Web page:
That being said...I wish The Explosive Generation had been at least a little more naughty, a little more jarring, in its tone. Look, I'm all for sensitive movies about parents and teens coming to an understanding about their feelings (actually...I couldn't care less. It just looks good to write that). But when I'm watching grade-B exploitation drive-in fare, even from 1961, I want at least a sense of depravity to some of the proceedings, even if the censors obviously wouldn't allow anything overt to happen on-screen. Put simply, The Explosive Generation is far too nice, far too often, in its illustration of misunderstood teens and their searching questions. It's the most polite story of rebel teens I think I've ever seen, and that's no compliment. The movie starts off on a promising note, with the allure of watching rich kids getting down at a drunken party, complete with scenic beachfront bungalow and beer bottles everywhere. Even better, when shapely Patty McCormack rolls off the couch and tries to bring in her friend Marge from the beach (who's just staring out into the ocean after expressing a desire to do anything to please Bobby...uh, oh), we know something went down that night...and maybe it will happen again (we also get a bit of high-octane rebellion when smart-ass Billy Gray dodges the cops along the twisty Malibu blacktops).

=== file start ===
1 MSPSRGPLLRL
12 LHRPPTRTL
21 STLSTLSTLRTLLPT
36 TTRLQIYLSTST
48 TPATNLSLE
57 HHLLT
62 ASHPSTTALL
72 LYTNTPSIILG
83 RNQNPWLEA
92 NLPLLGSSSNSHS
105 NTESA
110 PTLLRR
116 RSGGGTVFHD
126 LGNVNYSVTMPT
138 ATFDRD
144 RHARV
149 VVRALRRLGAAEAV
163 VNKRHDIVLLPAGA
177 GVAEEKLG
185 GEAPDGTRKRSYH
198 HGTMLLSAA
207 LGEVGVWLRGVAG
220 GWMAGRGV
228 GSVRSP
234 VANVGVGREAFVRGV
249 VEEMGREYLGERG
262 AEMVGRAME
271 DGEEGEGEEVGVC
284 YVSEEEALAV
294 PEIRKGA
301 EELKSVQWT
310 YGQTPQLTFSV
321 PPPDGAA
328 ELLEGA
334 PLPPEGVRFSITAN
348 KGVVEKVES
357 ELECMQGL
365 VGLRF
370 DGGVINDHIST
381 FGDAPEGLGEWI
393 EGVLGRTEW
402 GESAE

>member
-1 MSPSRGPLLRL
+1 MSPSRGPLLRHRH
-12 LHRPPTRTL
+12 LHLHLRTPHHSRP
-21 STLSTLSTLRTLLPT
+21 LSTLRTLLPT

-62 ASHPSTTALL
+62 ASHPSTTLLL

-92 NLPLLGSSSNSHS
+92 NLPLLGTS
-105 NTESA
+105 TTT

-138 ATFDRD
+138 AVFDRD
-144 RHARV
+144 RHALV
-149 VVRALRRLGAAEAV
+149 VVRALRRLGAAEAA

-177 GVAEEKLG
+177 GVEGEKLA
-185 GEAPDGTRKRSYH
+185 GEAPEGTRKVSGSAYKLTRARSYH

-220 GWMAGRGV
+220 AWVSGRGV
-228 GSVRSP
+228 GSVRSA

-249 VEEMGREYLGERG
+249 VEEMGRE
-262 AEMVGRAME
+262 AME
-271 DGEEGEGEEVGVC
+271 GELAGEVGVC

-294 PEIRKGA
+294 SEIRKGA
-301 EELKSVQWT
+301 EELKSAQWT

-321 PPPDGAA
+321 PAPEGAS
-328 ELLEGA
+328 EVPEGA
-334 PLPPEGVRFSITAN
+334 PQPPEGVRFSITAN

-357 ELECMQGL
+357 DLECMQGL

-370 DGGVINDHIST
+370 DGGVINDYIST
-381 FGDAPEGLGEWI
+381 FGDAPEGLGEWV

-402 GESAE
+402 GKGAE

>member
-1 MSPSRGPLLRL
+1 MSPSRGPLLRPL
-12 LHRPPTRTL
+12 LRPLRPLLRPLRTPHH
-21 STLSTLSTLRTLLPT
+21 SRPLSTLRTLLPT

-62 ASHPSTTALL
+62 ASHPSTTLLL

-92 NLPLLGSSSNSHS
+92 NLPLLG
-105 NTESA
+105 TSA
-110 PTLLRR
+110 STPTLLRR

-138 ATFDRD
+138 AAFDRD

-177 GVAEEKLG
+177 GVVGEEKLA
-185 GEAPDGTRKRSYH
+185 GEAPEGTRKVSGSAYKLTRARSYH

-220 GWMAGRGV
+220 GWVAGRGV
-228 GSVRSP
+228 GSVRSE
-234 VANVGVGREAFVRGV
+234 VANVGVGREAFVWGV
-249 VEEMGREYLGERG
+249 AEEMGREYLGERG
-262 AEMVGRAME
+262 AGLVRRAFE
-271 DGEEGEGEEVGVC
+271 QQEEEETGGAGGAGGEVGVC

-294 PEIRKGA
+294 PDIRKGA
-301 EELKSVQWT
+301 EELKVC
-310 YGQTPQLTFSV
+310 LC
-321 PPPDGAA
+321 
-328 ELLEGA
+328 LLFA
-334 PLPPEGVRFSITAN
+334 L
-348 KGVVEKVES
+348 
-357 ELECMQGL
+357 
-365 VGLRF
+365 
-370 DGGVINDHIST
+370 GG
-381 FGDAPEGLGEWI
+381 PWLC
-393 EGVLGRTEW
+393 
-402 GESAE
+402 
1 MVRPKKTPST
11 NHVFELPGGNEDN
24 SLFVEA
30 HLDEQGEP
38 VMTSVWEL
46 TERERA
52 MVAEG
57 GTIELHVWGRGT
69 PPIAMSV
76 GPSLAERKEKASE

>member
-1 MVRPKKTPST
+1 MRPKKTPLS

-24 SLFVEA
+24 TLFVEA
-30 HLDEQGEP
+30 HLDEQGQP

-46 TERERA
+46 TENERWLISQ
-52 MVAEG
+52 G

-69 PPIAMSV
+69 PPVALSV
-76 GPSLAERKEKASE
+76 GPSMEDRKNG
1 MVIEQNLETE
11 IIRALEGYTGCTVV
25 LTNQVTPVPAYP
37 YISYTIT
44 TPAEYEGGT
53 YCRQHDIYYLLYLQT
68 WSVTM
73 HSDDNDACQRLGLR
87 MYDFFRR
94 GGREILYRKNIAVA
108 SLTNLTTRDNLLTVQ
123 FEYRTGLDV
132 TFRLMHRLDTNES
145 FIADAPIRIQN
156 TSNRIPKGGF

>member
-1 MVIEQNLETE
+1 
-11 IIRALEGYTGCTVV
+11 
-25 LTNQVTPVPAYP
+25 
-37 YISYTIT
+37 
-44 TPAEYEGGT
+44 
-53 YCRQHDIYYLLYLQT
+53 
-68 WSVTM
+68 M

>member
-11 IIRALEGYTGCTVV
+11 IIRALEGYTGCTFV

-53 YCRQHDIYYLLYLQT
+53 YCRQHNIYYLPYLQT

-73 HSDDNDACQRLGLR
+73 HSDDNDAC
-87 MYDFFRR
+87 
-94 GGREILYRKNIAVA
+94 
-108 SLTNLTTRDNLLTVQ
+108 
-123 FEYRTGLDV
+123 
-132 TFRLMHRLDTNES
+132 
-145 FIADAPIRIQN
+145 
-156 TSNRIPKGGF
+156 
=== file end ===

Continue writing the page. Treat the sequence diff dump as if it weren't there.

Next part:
Alas, that's it, though, for cheap thrills in The Explosive Generation. Everything else that follows is done in quietly measured tones as everyone talks about responsibility, and peer pressure, and what a girl has to do to prove she loves her boyfriend, and what it means to be a teacher, and the responsibilities of a parent, and blah blah blah blah, before the curiously silent "rebellion" that marks the end of the film (didn't anyone at the time think it was not ironic but slightly silly to have a movie named The Explosive Generation end with all the kids going the silent Gandhi route?). Even the parents and other authority figures are portrayed as vaguely human in their frailties...which is all fine and good if this were a mellow ABC Afterschool Special. But it's not: it's supposed to be a bit of rough, a bit of exploitive teen pandering that pays lip service to "message" while delivering the real goods: kids having an immoral good time...and screw their insensitive parents if they don't get that. I don't want William Shatner sensibly caving into the demands of Principal Edward Platt, who sensibly outlines why his job is more P.R. work than educating. I don't want to hear that Janet actually was a "good girl" at the party and that this whole Magilla was for nothing, and I especially don't want to hear Dan, after he scored a triumph over the system with his non-violent protest, ask pretty please for Pete to stay on at the school, because having the "ability to change things is a big responsibility," and he doesn't want to make any more mistakes. All that even-steven, fair-minded good sense is "exploitation" how?